European stock markets are expected to plunge at the open Monday, as investors digest the news of Western governments ramping up the sanctions on Russia and President Vladimir Putin placing his country’s nuclear deterrent on high alert.
At 2:05 AM ET (0705 GMT), the DAX futures contract in Germany traded 3.2% lower, CAC 40 futures in France dropped 2.5% and the FTSE 100 futures contract in the U.K. fell 2.2%.
The abject start to the week comes after equities rallied on Friday, as traders reacted to the rapidly changing geopolitical situation in eastern Europe.
Western nations announced plans over the weekend to further sanction Russia as it continued to strike targets in Ukraine, excluding some Russian banks from the SWIFT financial messaging system, used by most financial institutions around the globe for trillions of dollars worth of transactions. Payment for Russian energy supplies will, however, still be possible.
Additionally, the EU and U.S. announced moves that effectively froze over half the extent the Russian Central Bank’s foreign reserves, limiting its ability to support the ruble, which fell some 30% in early trading on Monday. That prompted the Bank of Russia to hike its key interest rate to 20%, while S&P Global Ratings downgraded Russian bonds to junk status.
In a marked shift, the EU also said it would start sending lethal weapons to Ukraine to help it defend itself, and EU Commission head Ursula von der Leyen also signalled the bloc would accept an application for membership from the country. Russian President Vladimir Putin put Russia’s nuclear deterrent on high alert on Sunday in response to the more aggressive stance by the West.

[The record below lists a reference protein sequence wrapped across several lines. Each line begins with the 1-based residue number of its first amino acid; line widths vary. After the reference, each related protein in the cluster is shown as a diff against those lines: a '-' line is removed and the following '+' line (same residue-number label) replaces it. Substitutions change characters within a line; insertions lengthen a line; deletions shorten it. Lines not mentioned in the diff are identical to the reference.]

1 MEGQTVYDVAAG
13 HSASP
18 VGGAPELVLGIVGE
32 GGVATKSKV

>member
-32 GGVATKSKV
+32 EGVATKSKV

All this marks a rapid escalation in the efforts of the U.S. and its allies to isolate Russia.
The corporate sector has accordingly braced for big losses on its investments in Russia. BP (NYSE:BP), the biggest foreign investor in the country, said it will exit its stake in oil giant Rosneft, taking a hit of up to $25 billion as a result.
This abrupt move puts the spotlight on other Western corporations with operations in Russia, notably banks such as Austria’s Raiffeisen Bank International (OTC:RAIFY) and Italy’s UniCredit (OTC:UNCRY).
There is still some hope of diplomacy, after Ukraine said negotiations with Moscow without preconditions would be held at the Belarusian-Ukrainian border, starting later Monday.
However, oil prices soared amid fears the additional sanctions will disrupt oil shipments from Russia, the world’s second-largest crude producer and the largest supplier of natural gas to Europe.
Global output is already struggling to meet the rebound in consumption fueled by the reopening of economies after the pandemic, and any disruptions to Russian flows will only exacerbate this.
The FTSE MIB climbed down by 2.54% to 25,122.20. In the cash markets, the DAX Germany was trading down by 2.52% to 14,207.65. CAC 40 in France fell by 2.40% to 6,580.37 while the FTSE 100 in the U.K. was down by 1.33% to 7,391.35, at the time of writing.